We are a long way from market efficiency. Of course, that creates opportunity!

  • http://www.darrenherman.com Darren

    Brent, you’ve stated something that is very, very true: there are so much impressions sitting in the exchange, that it’s almost glutton.

    That’s where data comes in – and I’m super excited about that,

  • http://www.yardley.ca Greg

    I’ll agree with Brent that liquidity isn’t an issue in the spot advertising market, any more than it is in the diamond market. Fungibility isn’t an issue there either, because every impression is priced separately, taking into account all the data that’s known about the impression. That’s just how an ad exchange works. But we’re talking about derivatives here, not individual impressions. Derivatives are financial instruments that are backed by an underlying asset – the value of the derivative is derived from the value of the underlying asset. (That’s why it’s called a derivative in the first place.)

    Let’s take the very simplest form of a derivative – a forward contract. A forward contract gives you the obligation to buy or sell at a point in the future for a price determined today – it’s a form of price insurance. I’m sure we can agree that the generic ‘impression’ isn’t a fungible good. The value of a top-of-page placement on a well-regarded site is very different from the value of a below-the-fold spot on a forum archive full of spam. So you can’t trade an impression for an impression without knowing more about it.

    Let’s assume that I’m buying a forward contract on 10MM of these generic “impressions,” to be delivered on a predetermined date in the future. So I’ve got the obligation to buy the impressions at the price agreed to in the contract. Since impressions aren’t fungible, how should I price that forward contract to reflect the value of what I’m getting? Since any 10MM impressions can fulfill the contract, and since I know that only a fool would fulfill a contract with higher-value inventory than he has to, I have to assume that my contract will return 10MM extremely-low-value impressions, and therefore it’s worth almost nothing (and there’s no point in buying any.)

    Of course, no one would buy or sell a generic ‘impressions’ contract. So let’s get more specific – assume you’re buying a forward contract on 10MM impressions from a specified ad unit on the front page of Yahoo! That *sounds* more fungible – you could trade one impression on the front page of Yahoo for another impression at a standard price, right? But in fact you can’t. Because the seller (not necessarily Yahoo – he could be buying and reselling impressions) has no incentive to send you any more valuable inventory than he has to, he’s going to send you the least monetizable impressions he’s got – for instance, countries that monetize poorly. The guy who sold you that Yahoo contract will just buy impressions in real-time on the spot market, separate the low-value ones from the high-value ones using geotargeting, send you the low-value ones, and keep the high-value ones for his own ads. In order to not get taken advantage of, you’ve got to assume the 10MM impressions you’ll receive are the 10MM lowest-value impressions and price the contract accordingly – near-worthless.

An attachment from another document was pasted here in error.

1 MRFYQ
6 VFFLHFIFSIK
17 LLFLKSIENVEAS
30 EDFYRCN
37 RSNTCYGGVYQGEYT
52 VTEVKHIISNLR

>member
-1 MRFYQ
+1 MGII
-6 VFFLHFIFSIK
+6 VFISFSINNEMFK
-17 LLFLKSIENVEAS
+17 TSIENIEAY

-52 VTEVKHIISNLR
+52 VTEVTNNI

Even if you think you’ve absolutely nailed down the contract – “10MM impressions from an ad unit from Yahoo’s front page, all from U.S. males between 25-34, spaced evenly over the course of the day, with the primary browser language set to English” – someone out there’s got a little proprietary information about the users behind those impressions and will use it to separate the good from bad ones and just sell you the bad ones.

    The only way you can avoid this is to insist that the forward contract be sold only by the original publisher and that the original publisher not do any prior analysis to separate the high-value impressions from the low-value impressions – but we’ve already got this, it’s called a guaranteed insertion order. It turns out the only type of forward that could exist already exists. (Even this contract is based on levels of trust inappropriate for the data age – I wouldn’t be at all surprised if sharp and unethical publishers were doing a little pre-analysis and sending their worst impressions to advertisers who buy CPM and don’t measure.)

    There’s only one exception I can think of in derivative-land that might work, and that’s an advertising price index future, based on an extremely wide collection of inventory. I’m skeptical about that for a different reason – not enough volatility. But that’s another comment, and I’ve written enough.

    By the way, it’s ironic that you used the example of diamonds, which, like ad inventory, are liquid but not fungible. Every attempt (and there’s been a few) to create diamond futures has gone very badly.